David McGlynn is a photographer living and working in New York City. Born and raised in the Bronx, NY, he received a BFA from SUNY Purchase in 1979. Mr. McGlynn enjoys success as both a fine art photographer and as a professional commercial photographer. His specialty is photo collage, and he has been refining his unique style for the better part of three decades. He has shown his work at several group and solo shows, including the Alternative Museum, Queens Museum, Hudson River Museum, Luring Augustine Gallery and Broadway Windows. His work is included in the collections of the Brooklyn Museum - NYC; the Erie Art Museum - NY; the Midtown Y Photo Gallery - NYC; the Forbes Gallery Collection - NYC; and various private collections. In addition, he has been commissioned to create large-scale works for permanent installation for many clients, including Disney/ESPN Zone restaurants, Fox Network headquarters, and AT&T Corporate Headquarters. His work has appeared in publications including WIRED, Newsweek, Time, Money, Forbes, Vibe, ESPN, New York Times, Metropolis, Self, Traveler, and Metropolitan Home. Corporate and advertising clients include Miller Brewing Company, ‘Absolut McGlynn’ for Absolut Vodka, Kodak Funsaver cameras, Compaq, American Express, Disney, Dime Bank, F/X Cable, Polygram/Mercury Records, and the World Financial Center. Mr. McGlynn has received several awards including the following: American Photography Annual 7, 10, 11; Society of Publication Designers Annual 18, 23, 27, 28 and 30; Graphis Poster and Graphis Digital. Portfolio spreads of his artwork have been published in: Life Magazine, Popular Photography, Idea (Japan), Photo Magazine (France), and Photo District News.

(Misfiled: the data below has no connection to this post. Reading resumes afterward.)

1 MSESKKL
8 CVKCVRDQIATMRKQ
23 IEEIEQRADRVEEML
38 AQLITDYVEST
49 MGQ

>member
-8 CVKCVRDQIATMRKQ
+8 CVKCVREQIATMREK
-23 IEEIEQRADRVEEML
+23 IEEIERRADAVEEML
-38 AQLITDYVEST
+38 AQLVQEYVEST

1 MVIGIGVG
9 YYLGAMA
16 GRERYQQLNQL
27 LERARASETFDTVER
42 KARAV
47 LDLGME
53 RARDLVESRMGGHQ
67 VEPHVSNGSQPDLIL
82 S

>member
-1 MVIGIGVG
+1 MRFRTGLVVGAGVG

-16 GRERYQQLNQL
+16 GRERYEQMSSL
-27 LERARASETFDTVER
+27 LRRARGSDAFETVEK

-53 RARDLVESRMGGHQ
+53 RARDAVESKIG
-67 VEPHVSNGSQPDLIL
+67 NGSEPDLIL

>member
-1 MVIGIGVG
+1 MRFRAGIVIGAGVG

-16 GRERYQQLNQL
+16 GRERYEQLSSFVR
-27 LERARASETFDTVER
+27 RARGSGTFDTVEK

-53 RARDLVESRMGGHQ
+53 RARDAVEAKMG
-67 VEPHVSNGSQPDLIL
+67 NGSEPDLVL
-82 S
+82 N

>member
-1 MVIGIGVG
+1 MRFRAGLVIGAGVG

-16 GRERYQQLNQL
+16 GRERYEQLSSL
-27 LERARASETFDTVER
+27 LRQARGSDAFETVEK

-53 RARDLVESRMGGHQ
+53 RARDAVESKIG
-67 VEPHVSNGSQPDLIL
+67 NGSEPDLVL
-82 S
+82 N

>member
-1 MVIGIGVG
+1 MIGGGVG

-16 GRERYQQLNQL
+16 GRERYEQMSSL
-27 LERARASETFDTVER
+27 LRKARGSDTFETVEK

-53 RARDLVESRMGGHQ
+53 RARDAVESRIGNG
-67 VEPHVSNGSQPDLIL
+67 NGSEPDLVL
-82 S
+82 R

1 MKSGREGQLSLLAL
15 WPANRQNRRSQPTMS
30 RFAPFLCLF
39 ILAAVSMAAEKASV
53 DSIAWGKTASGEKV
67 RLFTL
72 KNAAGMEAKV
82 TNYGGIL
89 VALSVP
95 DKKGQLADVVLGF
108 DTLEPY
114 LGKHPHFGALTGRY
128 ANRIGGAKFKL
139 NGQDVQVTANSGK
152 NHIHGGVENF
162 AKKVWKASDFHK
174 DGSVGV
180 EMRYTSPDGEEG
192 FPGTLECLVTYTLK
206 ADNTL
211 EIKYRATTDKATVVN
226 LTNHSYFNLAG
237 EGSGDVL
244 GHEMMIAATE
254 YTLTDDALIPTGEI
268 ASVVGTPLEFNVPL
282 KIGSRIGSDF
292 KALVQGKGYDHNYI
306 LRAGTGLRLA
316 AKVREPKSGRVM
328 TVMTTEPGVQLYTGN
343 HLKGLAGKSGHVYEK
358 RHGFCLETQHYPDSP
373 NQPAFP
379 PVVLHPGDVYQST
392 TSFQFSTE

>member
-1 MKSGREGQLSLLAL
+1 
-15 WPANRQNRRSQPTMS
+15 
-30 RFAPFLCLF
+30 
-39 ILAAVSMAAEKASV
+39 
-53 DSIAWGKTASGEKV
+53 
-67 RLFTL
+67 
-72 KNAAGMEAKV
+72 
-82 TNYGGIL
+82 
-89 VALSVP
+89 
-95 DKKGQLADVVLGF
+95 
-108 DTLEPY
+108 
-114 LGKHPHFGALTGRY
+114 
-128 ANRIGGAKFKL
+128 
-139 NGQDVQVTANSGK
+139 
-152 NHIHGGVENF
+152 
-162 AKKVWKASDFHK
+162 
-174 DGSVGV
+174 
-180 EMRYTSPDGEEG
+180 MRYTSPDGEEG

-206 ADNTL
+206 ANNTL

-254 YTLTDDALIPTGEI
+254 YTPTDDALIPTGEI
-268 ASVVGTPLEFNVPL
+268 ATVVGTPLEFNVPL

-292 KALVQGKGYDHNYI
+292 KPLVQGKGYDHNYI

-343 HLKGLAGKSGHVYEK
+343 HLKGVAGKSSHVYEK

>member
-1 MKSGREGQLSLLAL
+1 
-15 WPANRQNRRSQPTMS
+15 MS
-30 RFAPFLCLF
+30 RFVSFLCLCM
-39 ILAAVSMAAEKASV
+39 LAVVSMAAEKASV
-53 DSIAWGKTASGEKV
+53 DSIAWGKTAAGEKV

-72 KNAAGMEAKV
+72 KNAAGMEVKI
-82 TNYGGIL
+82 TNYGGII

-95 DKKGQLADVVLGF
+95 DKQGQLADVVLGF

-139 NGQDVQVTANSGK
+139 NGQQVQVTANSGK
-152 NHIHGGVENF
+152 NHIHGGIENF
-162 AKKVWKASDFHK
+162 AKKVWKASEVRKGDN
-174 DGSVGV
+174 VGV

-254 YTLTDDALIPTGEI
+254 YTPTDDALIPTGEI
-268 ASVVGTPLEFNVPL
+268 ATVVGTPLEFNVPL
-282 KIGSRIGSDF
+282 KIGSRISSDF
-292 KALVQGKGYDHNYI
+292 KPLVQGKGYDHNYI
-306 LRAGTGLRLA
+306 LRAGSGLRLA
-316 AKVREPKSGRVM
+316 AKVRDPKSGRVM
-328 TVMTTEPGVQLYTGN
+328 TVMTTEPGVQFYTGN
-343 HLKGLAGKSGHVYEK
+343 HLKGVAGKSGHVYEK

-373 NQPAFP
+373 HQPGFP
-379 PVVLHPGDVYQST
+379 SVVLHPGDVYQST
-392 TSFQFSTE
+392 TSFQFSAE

I’ve been making photocollages for decades, pioneering in multiple-image panoramic photography, spanning a variety of urban and natural landscapes. Some are literal depictions, some more like visual maps, but I most enjoy creating quasi-surreal photographic landscapes. Many of my earlier collages were formed from different vantage points to create unexpected perspectives. These abstractly sculpted worlds follow their own eccentric visual logic. Exploring Google Earth is a natural next step for this work. I was initially drawn to the seemingly endless array of locations and imagery available. However, what sparked inspiration in the longer run is the exploration of what I’ll call “glitch points”: the surprising non-representational digital no-mans land that lurks at the edges of the Google Earth software’s coverage area. I am excited by crossing and bridging those lines between the representational and the abstract, the real and unreal, and look forward to continuing work on this series.